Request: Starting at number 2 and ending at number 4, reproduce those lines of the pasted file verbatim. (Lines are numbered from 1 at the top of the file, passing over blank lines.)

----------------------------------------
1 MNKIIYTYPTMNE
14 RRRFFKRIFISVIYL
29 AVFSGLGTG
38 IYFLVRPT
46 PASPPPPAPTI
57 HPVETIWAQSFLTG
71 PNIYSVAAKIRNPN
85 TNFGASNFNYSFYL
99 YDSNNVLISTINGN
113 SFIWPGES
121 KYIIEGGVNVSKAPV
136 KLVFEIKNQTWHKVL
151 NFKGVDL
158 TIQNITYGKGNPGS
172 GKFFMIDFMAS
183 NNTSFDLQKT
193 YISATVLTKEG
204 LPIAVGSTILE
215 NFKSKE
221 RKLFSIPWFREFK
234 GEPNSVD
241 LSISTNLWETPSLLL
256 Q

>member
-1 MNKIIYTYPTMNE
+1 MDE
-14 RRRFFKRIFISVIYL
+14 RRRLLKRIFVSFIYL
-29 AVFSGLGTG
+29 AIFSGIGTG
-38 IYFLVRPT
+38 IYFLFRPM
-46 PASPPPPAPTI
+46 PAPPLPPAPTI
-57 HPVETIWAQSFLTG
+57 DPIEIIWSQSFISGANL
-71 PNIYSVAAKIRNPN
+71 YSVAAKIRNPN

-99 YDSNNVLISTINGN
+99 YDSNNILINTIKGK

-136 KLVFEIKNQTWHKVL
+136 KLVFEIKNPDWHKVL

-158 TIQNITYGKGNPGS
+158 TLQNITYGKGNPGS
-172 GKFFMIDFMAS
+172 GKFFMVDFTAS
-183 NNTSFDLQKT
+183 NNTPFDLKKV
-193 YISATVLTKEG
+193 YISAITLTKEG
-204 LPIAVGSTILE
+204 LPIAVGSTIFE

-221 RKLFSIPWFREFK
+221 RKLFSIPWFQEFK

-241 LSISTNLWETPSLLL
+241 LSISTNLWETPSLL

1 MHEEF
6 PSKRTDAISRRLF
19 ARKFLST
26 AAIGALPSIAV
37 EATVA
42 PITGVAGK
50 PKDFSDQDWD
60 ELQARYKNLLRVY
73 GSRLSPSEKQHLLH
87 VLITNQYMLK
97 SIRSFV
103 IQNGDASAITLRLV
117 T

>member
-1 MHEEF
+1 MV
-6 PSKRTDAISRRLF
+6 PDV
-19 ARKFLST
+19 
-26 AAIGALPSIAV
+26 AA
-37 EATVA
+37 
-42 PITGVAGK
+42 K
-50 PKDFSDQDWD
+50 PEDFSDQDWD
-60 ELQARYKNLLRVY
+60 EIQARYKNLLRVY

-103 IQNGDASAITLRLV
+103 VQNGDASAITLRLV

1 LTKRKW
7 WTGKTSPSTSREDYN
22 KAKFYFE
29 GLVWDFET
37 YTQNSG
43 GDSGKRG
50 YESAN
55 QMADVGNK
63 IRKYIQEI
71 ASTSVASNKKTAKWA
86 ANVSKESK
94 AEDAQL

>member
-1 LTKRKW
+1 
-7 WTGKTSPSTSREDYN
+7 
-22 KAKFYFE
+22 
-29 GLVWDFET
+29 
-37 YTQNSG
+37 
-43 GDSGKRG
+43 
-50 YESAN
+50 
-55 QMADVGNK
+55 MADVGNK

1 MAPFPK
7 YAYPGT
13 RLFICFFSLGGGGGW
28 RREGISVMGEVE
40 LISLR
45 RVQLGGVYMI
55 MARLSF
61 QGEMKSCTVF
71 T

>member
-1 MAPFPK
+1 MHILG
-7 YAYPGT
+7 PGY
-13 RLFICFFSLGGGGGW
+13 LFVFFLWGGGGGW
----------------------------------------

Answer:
14 RRRFFKRIFISVIYL
29 AVFSGLGTG
38 IYFLVRPT